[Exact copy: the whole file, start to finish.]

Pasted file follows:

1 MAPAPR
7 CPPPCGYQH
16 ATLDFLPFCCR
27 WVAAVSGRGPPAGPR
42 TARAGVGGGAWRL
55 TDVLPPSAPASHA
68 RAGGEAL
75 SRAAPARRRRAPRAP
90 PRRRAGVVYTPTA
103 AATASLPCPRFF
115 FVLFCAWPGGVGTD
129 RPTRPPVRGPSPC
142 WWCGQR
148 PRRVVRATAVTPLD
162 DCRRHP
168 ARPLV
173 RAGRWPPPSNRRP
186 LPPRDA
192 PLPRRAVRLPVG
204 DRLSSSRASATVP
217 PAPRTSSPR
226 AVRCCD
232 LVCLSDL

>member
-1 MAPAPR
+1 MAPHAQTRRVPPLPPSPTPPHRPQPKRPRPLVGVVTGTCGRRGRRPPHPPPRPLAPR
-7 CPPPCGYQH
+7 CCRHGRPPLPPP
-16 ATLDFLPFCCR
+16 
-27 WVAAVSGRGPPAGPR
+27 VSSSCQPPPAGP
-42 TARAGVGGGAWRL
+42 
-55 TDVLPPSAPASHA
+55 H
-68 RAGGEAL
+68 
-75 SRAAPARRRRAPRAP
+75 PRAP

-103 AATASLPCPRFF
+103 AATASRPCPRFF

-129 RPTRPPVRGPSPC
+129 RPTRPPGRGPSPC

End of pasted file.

1 MAPAPR
7 CPPPCGYQH
16 ATLDFLPFCCR
27 WVAAVSGRGPPAGPR
42 TARAGVGGGAWRL
55 TDVLPPSAPASHA
68 RAGGEAL
75 SRAAPARRRRAPRAP
90 PRRRAGVVYTPTA
103 AATASLPCPRFF
115 FVLFCAWPGGVGTD
129 RPTRPPVRGPSPC
142 WWCGQR
148 PRRVVRATAVTPLD
162 DCRRHP
168 ARPLV
173 RAGRWPPPSNRRP
186 LPPRDA
192 PLPRRAVRLPVG
204 DRLSSSRASATVP
217 PAPRTSSPR
226 AVRCCD
232 LVCLSDL

>member
-1 MAPAPR
+1 MAPHAQTRRVPPLPPSPTPPHRPQPKRPRPLVGVVTGTCGRRGRRPPHPPPRPLAPR
-7 CPPPCGYQH
+7 CCRHGRPPLPPP
-16 ATLDFLPFCCR
+16 
-27 WVAAVSGRGPPAGPR
+27 VSSSCQPPPAGP
-42 TARAGVGGGAWRL
+42 
-55 TDVLPPSAPASHA
+55 H
-68 RAGGEAL
+68 
-75 SRAAPARRRRAPRAP
+75 PRAP

-103 AATASLPCPRFF
+103 AATASRPCPRFF

-129 RPTRPPVRGPSPC
+129 RPTRPPGRGPSPC